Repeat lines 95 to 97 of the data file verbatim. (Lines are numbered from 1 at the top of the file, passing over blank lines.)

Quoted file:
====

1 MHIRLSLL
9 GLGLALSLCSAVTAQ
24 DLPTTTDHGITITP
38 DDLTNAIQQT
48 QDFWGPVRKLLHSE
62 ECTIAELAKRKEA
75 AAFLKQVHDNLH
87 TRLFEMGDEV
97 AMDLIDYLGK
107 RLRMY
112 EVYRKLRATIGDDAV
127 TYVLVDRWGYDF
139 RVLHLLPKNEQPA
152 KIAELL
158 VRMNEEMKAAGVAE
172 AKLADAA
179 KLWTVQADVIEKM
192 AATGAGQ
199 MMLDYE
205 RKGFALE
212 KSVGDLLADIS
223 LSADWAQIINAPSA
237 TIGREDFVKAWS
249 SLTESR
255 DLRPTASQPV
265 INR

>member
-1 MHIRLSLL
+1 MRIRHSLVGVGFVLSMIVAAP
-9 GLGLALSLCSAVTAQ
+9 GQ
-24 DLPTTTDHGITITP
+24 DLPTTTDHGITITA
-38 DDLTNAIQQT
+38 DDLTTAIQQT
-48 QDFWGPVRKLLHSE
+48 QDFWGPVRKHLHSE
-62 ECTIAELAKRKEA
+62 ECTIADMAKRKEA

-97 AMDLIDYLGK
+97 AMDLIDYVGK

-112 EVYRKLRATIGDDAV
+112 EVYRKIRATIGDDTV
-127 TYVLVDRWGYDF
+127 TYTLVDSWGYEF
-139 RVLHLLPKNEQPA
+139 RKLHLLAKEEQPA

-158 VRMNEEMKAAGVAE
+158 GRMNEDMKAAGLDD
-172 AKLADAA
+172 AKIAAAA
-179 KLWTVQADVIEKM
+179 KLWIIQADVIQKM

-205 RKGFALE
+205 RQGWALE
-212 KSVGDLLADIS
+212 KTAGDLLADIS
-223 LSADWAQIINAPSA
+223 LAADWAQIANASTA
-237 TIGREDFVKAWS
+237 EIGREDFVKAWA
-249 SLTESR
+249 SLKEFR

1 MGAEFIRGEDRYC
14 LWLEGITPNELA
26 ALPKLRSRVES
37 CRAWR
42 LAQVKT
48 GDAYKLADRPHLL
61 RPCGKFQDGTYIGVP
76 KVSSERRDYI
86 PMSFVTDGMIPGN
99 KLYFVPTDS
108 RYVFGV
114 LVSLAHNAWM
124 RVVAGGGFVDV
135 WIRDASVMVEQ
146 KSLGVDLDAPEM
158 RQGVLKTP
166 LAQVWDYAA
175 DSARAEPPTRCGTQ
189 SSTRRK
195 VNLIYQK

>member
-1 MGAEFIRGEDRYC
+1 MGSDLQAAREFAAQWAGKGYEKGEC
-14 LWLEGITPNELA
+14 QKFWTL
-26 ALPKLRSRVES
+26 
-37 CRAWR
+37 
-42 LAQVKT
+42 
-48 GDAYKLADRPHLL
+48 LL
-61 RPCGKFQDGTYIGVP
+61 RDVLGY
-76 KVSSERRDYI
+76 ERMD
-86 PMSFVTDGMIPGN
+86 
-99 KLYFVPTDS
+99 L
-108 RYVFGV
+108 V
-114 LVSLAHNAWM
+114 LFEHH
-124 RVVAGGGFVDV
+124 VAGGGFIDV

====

-48 GDAYKLADRPHLL
+48 LL
-61 RPCGKFQDGTYIGVP